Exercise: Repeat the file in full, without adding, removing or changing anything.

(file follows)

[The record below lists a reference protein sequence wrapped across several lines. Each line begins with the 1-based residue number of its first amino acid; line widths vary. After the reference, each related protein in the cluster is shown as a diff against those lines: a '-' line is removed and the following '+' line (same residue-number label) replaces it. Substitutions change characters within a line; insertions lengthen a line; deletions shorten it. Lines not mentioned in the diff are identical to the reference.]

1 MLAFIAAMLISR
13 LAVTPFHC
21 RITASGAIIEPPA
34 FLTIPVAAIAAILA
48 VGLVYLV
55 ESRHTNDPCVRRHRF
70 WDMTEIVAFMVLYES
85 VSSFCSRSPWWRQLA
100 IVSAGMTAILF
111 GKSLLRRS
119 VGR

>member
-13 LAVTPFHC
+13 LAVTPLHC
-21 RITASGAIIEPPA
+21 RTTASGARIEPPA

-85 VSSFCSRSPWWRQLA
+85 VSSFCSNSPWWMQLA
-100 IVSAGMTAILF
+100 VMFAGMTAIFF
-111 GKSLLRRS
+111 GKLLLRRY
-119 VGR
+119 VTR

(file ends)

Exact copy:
[The record below lists a reference protein sequence wrapped across several lines. Each line begins with the 1-based residue number of its first amino acid; line widths vary. After the reference, each related protein in the cluster is shown as a diff against those lines: a '-' line is removed and the following '+' line (same residue-number label) replaces it. Substitutions change characters within a line; insertions lengthen a line; deletions shorten it. Lines not mentioned in the diff are identical to the reference.]

1 MLAFIAAMLISR
13 LAVTPFHC
21 RITASGAIIEPPA
34 FLTIPVAAIAAILA
48 VGLVYLV
55 ESRHTNDPCVRRHRF
70 WDMTEIVAFMVLYES
85 VSSFCSRSPWWRQLA
100 IVSAGMTAILF
111 GKSLLRRS
119 VGR

>member
-13 LAVTPFHC
+13 LAVTPLHC
-21 RITASGAIIEPPA
+21 RTTASGARIEPPA

-85 VSSFCSRSPWWRQLA
+85 VSSFCSNSPWWMQLA
-100 IVSAGMTAILF
+100 VMFAGMTAIFF
-111 GKSLLRRS
+111 GKLLLRRY
-119 VGR
+119 VTR